At that time, Grenoble was a crossroads between Vienne, Geneva, Italy, and Savoy. It was the industrial centre of the Dauphiné and the biggest city of the province, but nonetheless a rather small one.
Owing to Grenoble's geographical situation, French troops were garrisoned in the city and its region during the Italian Wars. Charles VIII, Louis XII, and Francis I went several times to Grenoble. Its people consequently had to suffer from the exactions of the soldiers.
The nobility of the region took part in various battles (Marignano, Pavia) and in doing so gained significant prestige. The best-known of its members was Bayard, "the knight without fear and beyond reproach".
Grenoble suffered as a result of the French Wars of Religion. The Dauphiné was indeed an important settlement for Protestants and therefore experienced several conflicts. The baron des Adrets, the leader of the Huguenots, pillaged the Cathedral of Grenoble and destroyed the tombs of the former Dauphins.
In August 1575, Lesdiguières became the new leader of the Protestants and, thanks to the accession of Henry IV to the throne of France, allied himself with the governor and the lieutenant general of the Dauphiné. But this alliance did not bring an end to the conflicts. Indeed, a Catholic movement, the Ligue, which took Grenoble in December 1590, refused to make peace. After months of assaults, Lesdiguières defeated the Ligue and took back Grenoble. He became the leader of the entire province.
Lesdiguières became the lieutenant-general of the Dauphiné and administered the Province from 1591 to 1626. He began the construction of the Bastille in order to protect the city and ordered the construction of new walls, increasing the city's size. He also constructed the Hôtel Lesdiguières, built new fountains, and dug sewers.
From Louis XIV to the French Revolution
The revocation of the Edict of Nantes by Louis XIV caused the departure of 2,000 Protestants from Grenoble, weakening the city's economy. However, it also weakened the competing glove industry of Grasse, leaving the glove factories of Grenoble without any competition. This allowed a stronger economic development for the city during the 18th century. At the beginning of that century, only 12 glovers made 15,000 dozen gloves each year; by 1787, 64 glovers made 160,000 dozen gloves each year.
The city gained some notoriety on 7 June 1788 when the townspeople assaulted troops of Louis XVI in the "Day of the Tiles". The people attacked the royal troops to prevent an expulsion of the notables of the city, which would have seriously endangered the economic prosperity of Grenoble. Following these events, the Assembly of Vizille took place. Its members organized the meeting of the old Estates General, thus beginning the French Revolution. During the Revolution, Grenoble was represented in Paris by two illustrious notables, Jean Joseph Mounier and Antoine Barnave.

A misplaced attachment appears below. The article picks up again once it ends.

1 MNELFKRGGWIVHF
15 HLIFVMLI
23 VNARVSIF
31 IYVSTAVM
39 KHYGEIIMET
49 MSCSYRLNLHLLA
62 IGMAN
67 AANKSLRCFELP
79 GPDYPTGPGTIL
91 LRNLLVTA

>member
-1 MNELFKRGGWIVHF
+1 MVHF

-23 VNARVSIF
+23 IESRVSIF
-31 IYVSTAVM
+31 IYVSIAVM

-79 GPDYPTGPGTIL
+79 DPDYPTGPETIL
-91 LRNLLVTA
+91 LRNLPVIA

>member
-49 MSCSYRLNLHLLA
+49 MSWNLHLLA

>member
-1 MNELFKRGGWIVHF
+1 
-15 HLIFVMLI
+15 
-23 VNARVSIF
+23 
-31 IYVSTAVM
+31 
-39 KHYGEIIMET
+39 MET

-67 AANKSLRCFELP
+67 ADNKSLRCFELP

In 1790, the Dauphiné was divided into three departments, and Grenoble became the chef-lieu of the Isère department. Only two refractory priests were executed at Grenoble during the Reign of Terror. Pope Pius VI, prisoner of France, spent two days at Grenoble in 1799 before going to Valence where he died.
The establishment of the Empire was overwhelmingly approved (in Isère, the results showed 82,084 yes and only 12 no). Grenoble welcomed for the second time a prisoner Pope in 1809. Pius VII spent 10 days in the city en route to his exile in Fontainebleau.
In 1813 Grenoble was under threat from the Austrian army, which invaded Switzerland and Savoy. The well-defended city contained the Austrian attacks, and the French army defeated the Austrians, forcing them to withdraw at Geneva. However, the later invasion of France in 1814 resulted in the capitulation of the troops and the occupation of the city.
During his return from the island of Elba in 1815, Napoleon took a road that led him near Grenoble at Laffrey. There he met the royalist fifth Infantry Regiment of Louis XVIII. Napoleon stepped towards the soldiers and said these famous words: "If there is among you a soldier who wants to kill his Emperor, here I am." The soldiers all joined his cause. After that, Napoleon was acclaimed at Grenoble and General Jean Gabriel Marchand could not prevent Napoleon from entering the city through the Bonne gate. He said later: "From Cannes to Grenoble, I still was an adventurer; in that last city, I came back a sovereign". But after the defeat of Waterloo, the region suffered from a new invasion of Austrian and Sardinian troops.
The 19th century saw significant industrial development of Grenoble. The glove factories reached their Golden Age, and their products were exported to the United States, the United Kingdom, and Russia.
General Haxo transformed the Bastille fortress, which took on its present aspect between 1824 and 1848. The Second Empire saw the construction of the French railway network, and the first trains arrived at Grenoble in 1858. Shortly thereafter Grenoble experienced widespread destruction by extensive flooding in 1859,.